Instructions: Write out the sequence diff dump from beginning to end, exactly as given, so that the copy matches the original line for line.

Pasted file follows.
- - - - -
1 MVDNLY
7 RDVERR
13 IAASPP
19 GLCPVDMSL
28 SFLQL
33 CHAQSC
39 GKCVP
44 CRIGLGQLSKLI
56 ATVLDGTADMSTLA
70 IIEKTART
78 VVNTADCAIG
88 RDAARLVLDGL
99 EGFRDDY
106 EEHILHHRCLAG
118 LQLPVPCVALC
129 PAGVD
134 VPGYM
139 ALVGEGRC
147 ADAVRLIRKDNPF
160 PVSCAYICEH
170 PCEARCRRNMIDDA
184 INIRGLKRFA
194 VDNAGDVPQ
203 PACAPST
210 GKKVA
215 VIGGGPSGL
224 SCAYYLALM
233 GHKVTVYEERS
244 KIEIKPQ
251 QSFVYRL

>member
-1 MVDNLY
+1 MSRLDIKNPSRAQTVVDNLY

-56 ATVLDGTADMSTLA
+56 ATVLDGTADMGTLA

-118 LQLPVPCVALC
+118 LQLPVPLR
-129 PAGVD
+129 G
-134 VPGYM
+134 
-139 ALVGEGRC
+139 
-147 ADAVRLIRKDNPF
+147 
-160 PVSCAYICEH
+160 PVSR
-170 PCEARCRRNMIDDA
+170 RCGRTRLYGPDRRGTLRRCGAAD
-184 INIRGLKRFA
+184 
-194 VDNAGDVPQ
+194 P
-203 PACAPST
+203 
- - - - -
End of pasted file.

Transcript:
1 MVDNLY
7 RDVERR
13 IAASPP
19 GLCPVDMSL
28 SFLQL
33 CHAQSC
39 GKCVP
44 CRIGLGQLSKLI
56 ATVLDGTADMSTLA
70 IIEKTART
78 VVNTADCAIG
88 RDAARLVLDGL
99 EGFRDDY
106 EEHILHHRCLAG
118 LQLPVPCVALC
129 PAGVD
134 VPGYM
139 ALVGEGRC
147 ADAVRLIRKDNPF
160 PVSCAYICEH
170 PCEARCRRNMIDDA
184 INIRGLKRFA
194 VDNAGDVPQ
203 PACAPST
210 GKKVA
215 VIGGGPSGL
224 SCAYYLALM
233 GHKVTVYEERS
244 KIEIKPQ
251 QSFVYRL

>member
-1 MVDNLY
+1 MSRLDIKNPSRAQTVVDNLY

-56 ATVLDGTADMSTLA
+56 ATVLDGTADMGTLA

-118 LQLPVPCVALC
+118 LQLPVPLR
-129 PAGVD
+129 G
-134 VPGYM
+134 
-139 ALVGEGRC
+139 
-147 ADAVRLIRKDNPF
+147 
-160 PVSCAYICEH
+160 PVSR
-170 PCEARCRRNMIDDA
+170 RCGRTRLYGPDRRGTLRRCGAAD
-184 INIRGLKRFA
+184 
-194 VDNAGDVPQ
+194 P
-203 PACAPST
+203 